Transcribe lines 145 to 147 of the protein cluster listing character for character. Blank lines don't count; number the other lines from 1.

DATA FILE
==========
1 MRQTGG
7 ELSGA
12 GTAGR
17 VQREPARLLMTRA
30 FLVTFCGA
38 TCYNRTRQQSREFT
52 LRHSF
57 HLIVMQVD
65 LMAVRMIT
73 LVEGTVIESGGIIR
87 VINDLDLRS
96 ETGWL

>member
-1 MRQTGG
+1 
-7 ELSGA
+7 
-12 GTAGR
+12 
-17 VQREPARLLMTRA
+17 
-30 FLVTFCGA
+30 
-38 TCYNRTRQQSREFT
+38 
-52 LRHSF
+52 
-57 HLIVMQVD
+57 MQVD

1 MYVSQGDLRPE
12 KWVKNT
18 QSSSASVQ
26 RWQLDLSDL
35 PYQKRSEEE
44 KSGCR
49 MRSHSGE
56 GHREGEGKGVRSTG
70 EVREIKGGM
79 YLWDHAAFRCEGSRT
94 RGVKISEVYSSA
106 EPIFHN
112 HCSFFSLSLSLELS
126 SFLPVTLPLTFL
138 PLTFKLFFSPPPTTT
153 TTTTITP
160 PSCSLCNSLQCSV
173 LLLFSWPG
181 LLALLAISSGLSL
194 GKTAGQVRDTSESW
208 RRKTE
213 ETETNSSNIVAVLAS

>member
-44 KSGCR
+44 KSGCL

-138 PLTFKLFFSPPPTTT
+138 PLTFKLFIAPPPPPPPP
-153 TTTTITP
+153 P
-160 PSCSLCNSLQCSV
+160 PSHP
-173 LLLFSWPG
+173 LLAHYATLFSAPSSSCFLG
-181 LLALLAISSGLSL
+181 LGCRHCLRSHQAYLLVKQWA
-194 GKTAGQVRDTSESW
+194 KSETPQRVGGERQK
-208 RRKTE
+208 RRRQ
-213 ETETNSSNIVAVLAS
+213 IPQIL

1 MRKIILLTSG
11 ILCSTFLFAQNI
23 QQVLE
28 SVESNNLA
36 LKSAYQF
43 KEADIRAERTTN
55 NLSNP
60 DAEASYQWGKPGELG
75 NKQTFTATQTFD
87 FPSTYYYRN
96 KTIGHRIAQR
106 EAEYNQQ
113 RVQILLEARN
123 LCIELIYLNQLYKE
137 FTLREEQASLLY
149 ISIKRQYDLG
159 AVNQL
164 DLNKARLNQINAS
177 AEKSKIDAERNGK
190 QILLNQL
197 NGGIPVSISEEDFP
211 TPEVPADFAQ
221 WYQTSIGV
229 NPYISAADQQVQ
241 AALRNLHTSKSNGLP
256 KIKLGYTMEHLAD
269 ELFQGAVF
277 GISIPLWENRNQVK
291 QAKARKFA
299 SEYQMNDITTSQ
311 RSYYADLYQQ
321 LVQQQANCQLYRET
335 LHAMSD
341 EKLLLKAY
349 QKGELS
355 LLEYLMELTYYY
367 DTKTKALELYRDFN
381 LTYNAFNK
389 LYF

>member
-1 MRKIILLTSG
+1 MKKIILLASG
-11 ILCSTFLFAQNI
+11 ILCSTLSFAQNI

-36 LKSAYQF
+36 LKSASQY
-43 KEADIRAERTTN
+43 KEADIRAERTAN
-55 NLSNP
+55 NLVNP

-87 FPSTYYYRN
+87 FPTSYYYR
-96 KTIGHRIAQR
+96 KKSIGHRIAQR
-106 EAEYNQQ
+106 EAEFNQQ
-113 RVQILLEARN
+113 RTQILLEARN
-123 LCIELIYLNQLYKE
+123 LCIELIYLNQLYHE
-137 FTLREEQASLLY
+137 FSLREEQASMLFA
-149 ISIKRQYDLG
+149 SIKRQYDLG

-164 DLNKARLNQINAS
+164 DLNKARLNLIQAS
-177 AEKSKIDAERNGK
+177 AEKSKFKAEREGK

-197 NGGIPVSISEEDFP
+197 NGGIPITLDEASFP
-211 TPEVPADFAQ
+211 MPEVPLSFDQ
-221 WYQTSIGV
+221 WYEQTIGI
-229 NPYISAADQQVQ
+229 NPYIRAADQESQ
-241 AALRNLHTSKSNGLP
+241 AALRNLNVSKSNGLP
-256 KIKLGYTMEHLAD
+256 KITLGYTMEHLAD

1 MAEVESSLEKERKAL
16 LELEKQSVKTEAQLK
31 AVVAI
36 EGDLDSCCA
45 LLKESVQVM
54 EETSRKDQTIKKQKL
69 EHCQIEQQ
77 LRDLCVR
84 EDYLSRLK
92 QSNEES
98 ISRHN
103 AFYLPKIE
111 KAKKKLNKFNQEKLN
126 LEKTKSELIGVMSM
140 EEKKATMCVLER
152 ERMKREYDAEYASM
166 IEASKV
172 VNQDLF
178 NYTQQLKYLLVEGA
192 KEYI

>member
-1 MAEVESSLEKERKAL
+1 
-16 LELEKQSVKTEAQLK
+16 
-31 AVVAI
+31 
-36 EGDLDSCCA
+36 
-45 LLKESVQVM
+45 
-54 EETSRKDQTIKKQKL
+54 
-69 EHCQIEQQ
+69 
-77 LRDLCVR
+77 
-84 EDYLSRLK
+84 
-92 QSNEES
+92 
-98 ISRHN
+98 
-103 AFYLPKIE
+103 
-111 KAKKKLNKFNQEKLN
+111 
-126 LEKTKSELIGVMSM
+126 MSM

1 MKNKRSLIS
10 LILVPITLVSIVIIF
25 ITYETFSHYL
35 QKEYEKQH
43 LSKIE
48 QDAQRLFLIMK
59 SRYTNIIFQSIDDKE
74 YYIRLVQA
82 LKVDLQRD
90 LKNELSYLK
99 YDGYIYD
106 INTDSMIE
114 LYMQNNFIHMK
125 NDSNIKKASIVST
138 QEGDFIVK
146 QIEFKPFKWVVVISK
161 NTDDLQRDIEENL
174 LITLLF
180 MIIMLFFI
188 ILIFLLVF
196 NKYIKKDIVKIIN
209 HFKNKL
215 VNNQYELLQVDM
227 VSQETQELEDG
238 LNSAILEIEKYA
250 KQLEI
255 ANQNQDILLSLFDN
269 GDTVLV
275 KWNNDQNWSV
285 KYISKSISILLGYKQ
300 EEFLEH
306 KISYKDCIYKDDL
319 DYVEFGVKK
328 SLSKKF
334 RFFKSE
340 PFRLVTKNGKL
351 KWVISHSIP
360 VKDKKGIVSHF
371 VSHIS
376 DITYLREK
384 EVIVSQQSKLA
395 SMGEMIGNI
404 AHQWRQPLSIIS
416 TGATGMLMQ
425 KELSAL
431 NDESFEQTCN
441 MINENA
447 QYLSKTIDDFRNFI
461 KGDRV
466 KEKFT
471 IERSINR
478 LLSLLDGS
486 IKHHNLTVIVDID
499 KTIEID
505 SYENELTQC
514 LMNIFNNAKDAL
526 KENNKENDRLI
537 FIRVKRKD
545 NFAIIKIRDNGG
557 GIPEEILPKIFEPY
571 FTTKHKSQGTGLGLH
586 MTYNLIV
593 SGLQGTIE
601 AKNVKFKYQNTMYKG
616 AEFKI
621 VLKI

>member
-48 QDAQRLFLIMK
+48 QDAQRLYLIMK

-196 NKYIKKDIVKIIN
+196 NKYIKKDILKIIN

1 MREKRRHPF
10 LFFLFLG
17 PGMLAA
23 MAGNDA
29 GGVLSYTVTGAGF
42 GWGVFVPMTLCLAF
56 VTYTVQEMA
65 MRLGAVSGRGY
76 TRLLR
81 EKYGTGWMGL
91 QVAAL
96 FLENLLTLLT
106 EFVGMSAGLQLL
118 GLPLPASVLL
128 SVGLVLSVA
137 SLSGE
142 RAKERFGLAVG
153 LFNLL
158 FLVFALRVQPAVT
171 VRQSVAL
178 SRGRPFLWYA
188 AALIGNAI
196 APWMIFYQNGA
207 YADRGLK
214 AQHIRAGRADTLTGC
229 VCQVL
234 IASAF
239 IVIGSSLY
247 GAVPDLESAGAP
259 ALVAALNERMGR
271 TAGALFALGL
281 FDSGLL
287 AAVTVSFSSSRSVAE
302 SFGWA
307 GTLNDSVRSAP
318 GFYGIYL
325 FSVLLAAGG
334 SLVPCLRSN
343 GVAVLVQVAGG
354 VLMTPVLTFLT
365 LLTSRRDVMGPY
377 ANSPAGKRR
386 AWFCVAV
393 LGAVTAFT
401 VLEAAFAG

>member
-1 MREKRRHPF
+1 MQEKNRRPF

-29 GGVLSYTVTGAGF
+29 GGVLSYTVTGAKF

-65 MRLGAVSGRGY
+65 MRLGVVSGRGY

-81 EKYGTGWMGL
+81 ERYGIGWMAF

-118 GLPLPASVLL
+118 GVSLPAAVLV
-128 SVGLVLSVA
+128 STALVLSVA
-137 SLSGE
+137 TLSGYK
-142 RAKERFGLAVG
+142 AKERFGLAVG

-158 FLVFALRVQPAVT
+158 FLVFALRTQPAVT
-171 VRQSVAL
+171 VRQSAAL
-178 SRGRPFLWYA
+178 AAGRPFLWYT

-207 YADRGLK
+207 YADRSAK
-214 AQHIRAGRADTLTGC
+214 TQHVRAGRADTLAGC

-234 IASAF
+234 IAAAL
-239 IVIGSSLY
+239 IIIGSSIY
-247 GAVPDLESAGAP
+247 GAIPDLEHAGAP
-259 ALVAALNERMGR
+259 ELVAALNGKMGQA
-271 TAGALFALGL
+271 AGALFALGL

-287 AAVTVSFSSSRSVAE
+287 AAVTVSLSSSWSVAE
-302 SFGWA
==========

-229 NPYISAADQQVQ
+229 NPYIRAADQESQ
-241 AALRNLHTSKSNGLP